The Virginia Court of Appeals affirmed that the terms of a property settlement, like any other contract, must be interpreted exactly as written. In Everett v. Everett, the wife contended that the parties’ property settlement agreement required her husband to pay for all of her attorney’s fees and costs associated with the divorce proceeding. In contrast, the husband argued that the agreement only required him to cover her attorney’s fees if he sought a reduction in child support. The trial court applied principles of contract interpretation to the agreement and sided with the husband. The Court of Appeals, after an independent inquiry, agreed.
The Court of Appeals especially looked to the interpretation placed on the settlement agreement by the parties themselves to determine the agreement’s meaning. The Court found the wife’s own actions especially telling: when the husband filed a motion to reduce child support, the wife sought full reimbursement of her attorney’s fees; but when the husband disputed custody of their children, the wife consented to pay her own fees. These actions, the Court said, were consistent with the trial court’s interpretation of the agreement—that the husband would pay for only those attorney’s fees associated with his attempts to reduce child support.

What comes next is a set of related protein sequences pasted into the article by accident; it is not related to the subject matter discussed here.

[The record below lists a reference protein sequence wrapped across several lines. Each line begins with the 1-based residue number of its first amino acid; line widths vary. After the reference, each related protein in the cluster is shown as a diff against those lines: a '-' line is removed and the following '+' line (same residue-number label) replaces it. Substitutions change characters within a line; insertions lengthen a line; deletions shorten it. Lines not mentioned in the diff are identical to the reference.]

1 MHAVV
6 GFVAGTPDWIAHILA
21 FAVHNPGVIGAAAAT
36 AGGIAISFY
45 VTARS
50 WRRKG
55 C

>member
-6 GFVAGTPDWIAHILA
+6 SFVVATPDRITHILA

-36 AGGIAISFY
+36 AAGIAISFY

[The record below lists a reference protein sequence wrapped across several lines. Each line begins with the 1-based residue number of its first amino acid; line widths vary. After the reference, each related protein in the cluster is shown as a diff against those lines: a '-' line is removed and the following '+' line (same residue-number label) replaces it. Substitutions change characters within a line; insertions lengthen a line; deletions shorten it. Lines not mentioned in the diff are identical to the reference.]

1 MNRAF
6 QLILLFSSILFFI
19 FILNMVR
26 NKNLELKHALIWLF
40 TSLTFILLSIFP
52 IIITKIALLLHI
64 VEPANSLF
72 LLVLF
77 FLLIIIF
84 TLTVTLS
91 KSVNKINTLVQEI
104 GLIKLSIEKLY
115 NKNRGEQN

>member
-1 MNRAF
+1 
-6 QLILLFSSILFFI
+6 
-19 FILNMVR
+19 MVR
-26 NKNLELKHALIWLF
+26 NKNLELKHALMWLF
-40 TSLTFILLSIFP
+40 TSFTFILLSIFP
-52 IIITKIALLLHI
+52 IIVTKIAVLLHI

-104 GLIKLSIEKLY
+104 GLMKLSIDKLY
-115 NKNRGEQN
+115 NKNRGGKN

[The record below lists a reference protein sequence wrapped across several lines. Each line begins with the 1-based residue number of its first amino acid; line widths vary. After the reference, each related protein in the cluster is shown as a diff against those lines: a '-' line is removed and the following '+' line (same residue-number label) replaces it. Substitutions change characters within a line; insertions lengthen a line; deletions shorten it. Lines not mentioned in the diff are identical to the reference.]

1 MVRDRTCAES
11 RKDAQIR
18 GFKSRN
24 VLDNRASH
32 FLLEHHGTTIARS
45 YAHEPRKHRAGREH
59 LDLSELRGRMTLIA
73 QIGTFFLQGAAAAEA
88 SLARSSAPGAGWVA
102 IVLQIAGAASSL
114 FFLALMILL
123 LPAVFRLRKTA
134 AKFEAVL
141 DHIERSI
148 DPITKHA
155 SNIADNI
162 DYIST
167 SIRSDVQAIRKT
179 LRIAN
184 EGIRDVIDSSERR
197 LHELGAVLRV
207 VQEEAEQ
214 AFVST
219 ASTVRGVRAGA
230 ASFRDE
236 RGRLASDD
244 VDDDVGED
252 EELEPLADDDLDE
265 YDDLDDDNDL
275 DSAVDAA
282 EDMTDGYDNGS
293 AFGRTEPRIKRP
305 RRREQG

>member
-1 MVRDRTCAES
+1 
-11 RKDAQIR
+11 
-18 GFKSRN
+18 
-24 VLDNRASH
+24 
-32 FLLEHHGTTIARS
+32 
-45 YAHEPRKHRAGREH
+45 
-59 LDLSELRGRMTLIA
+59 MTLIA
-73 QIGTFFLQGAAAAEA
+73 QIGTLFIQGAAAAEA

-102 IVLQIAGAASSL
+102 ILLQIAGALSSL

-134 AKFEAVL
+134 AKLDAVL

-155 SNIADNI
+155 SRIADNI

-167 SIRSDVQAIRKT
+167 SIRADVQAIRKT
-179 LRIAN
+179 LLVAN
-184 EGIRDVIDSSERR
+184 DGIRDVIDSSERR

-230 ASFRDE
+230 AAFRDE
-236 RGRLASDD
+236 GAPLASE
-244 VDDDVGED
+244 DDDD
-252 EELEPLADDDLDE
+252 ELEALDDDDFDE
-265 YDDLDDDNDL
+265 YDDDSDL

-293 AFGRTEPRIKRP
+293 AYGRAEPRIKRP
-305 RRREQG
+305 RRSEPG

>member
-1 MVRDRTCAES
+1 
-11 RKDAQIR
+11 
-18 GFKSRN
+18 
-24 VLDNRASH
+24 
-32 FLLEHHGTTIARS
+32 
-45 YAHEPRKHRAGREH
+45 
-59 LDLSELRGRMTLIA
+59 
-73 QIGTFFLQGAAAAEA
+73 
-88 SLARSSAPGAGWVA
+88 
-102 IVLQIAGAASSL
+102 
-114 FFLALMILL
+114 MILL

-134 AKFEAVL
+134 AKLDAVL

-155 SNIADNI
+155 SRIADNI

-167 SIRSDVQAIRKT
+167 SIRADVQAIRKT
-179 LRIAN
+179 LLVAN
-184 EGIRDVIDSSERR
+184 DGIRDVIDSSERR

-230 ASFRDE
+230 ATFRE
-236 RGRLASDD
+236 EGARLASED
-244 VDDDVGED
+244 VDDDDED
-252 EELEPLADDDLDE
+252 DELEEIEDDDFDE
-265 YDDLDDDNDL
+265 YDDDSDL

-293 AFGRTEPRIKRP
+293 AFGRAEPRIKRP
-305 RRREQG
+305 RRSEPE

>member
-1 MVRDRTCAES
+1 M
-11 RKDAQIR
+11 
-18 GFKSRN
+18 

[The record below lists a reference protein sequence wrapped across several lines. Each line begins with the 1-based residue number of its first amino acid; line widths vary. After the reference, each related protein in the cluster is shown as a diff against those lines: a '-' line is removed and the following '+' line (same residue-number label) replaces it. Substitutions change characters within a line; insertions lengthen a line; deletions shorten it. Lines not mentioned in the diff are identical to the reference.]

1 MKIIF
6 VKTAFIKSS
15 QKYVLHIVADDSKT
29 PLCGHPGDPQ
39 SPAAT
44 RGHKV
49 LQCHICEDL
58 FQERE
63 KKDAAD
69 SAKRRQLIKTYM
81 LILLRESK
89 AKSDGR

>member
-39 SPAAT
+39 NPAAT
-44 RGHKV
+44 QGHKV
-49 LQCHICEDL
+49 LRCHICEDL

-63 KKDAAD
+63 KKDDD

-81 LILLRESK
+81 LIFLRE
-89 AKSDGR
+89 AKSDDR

Finally, the husband challenged the wife’s attorney’s fees as excessive. The Court of Appeals rejected this argument, stating that the wife could recover her full attorney’s fees associated with two attempts by the husband to reduce child support, but not the additional costs associated with expedited deposition transcripts the wife requested.
Let this opinion be a warning: draft settlement agreements with the utmost care because a period in the wrong place could cost you. Although the temptation might be to adopt a 'form' settlement agreement to save expenses, one can end up penny wise and pound foolish if sufficient care is not given.